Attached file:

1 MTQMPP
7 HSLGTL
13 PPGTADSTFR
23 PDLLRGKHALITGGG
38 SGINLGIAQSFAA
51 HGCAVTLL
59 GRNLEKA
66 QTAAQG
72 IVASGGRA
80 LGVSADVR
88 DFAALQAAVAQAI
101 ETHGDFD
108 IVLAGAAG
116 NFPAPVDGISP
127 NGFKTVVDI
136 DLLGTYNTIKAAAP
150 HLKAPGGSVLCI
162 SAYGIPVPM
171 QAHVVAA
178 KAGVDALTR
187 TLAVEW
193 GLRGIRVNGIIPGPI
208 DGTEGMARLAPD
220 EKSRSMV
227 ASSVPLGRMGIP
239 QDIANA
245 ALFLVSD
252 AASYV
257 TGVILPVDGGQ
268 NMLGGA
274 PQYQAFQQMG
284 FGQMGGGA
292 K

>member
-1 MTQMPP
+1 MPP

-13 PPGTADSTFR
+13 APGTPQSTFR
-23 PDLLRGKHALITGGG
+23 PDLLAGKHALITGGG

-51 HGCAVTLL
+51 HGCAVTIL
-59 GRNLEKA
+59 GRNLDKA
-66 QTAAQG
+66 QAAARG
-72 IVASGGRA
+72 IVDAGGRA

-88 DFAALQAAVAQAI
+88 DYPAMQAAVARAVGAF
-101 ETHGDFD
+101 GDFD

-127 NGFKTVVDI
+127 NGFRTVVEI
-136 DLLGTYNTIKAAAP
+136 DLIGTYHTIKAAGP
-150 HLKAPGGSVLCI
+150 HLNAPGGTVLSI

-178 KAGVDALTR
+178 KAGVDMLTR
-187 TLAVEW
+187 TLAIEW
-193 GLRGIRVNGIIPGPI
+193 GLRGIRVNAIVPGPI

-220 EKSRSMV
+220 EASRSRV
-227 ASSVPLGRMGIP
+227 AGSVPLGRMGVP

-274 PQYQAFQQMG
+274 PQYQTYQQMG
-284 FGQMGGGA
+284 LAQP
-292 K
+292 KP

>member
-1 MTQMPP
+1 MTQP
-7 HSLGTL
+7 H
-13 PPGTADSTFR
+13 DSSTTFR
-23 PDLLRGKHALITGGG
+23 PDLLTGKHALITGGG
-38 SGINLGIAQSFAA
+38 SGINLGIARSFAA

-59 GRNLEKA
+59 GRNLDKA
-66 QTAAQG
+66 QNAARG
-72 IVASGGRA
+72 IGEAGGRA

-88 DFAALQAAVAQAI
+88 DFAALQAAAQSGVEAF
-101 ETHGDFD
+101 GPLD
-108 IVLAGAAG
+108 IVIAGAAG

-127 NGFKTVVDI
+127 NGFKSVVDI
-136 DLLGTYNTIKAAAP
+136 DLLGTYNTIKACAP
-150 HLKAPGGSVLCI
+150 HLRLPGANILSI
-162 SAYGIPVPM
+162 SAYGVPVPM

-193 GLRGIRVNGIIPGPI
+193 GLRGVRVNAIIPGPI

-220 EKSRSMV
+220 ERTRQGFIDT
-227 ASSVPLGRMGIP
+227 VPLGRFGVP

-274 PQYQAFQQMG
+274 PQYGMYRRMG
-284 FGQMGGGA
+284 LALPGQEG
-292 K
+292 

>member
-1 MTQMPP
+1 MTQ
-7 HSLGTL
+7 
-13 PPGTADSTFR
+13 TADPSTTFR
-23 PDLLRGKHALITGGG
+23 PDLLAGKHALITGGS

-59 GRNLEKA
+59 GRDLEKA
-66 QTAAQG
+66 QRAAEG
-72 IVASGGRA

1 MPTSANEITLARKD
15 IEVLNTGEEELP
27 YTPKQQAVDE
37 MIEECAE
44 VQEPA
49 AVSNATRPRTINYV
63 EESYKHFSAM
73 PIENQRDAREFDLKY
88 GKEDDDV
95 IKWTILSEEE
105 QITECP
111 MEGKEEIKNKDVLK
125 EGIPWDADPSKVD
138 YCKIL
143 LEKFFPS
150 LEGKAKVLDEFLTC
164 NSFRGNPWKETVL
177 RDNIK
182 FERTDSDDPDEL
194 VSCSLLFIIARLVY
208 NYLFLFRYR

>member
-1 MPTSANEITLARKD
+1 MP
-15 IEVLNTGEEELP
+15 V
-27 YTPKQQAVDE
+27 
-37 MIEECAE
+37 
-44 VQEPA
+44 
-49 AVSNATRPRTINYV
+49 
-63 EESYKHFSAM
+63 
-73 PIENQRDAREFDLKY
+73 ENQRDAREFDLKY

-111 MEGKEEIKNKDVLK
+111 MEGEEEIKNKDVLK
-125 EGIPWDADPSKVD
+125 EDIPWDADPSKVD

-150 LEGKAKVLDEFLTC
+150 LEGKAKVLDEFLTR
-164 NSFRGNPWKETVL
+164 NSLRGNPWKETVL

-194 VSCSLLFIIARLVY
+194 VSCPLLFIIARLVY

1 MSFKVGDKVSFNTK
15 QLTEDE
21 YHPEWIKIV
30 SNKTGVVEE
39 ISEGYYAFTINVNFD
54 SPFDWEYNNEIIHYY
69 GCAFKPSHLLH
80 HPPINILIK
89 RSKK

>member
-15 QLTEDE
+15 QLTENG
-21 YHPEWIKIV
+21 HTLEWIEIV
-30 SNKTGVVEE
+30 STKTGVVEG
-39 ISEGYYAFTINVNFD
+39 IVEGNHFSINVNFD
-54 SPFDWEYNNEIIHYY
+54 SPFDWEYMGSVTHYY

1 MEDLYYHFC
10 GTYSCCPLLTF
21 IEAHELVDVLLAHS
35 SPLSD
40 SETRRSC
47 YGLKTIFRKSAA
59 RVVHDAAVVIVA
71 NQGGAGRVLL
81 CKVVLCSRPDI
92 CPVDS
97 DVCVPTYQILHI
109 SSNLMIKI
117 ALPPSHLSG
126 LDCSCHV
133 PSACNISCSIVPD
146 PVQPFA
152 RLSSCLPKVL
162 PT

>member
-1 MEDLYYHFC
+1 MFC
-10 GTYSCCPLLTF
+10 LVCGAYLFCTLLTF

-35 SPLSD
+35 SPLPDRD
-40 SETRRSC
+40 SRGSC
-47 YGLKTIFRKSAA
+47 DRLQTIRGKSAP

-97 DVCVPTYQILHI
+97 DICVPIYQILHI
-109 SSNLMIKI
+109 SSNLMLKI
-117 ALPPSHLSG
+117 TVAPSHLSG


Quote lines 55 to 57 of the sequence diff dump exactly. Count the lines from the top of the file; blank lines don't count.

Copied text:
-136 DLLGTYNTIKAAAP
+136 DLIGTYHTIKAAGP
-150 HLKAPGGSVLCI